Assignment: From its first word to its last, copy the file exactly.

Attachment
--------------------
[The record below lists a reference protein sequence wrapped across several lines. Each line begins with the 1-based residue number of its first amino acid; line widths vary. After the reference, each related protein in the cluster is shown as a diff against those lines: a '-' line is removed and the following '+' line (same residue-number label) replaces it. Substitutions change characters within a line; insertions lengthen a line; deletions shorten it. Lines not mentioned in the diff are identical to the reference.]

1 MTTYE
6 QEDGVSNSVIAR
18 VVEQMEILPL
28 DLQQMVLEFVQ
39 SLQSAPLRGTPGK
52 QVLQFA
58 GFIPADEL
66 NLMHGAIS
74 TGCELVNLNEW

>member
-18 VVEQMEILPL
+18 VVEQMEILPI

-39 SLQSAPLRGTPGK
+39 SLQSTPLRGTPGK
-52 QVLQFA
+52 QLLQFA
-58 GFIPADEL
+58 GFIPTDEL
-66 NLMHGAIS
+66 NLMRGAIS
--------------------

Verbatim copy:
[The record below lists a reference protein sequence wrapped across several lines. Each line begins with the 1-based residue number of its first amino acid; line widths vary. After the reference, each related protein in the cluster is shown as a diff against those lines: a '-' line is removed and the following '+' line (same residue-number label) replaces it. Substitutions change characters within a line; insertions lengthen a line; deletions shorten it. Lines not mentioned in the diff are identical to the reference.]

1 MTTYE
6 QEDGVSNSVIAR
18 VVEQMEILPL
28 DLQQMVLEFVQ
39 SLQSAPLRGTPGK
52 QVLQFA
58 GFIPADEL
66 NLMHGAIS
74 TGCELVNLNEW

>member
-18 VVEQMEILPL
+18 VVEQMEILPI

-39 SLQSAPLRGTPGK
+39 SLQSTPLRGTPGK
-52 QVLQFA
+52 QLLQFA
-58 GFIPADEL
+58 GFIPTDEL
-66 NLMHGAIS
+66 NLMRGAIS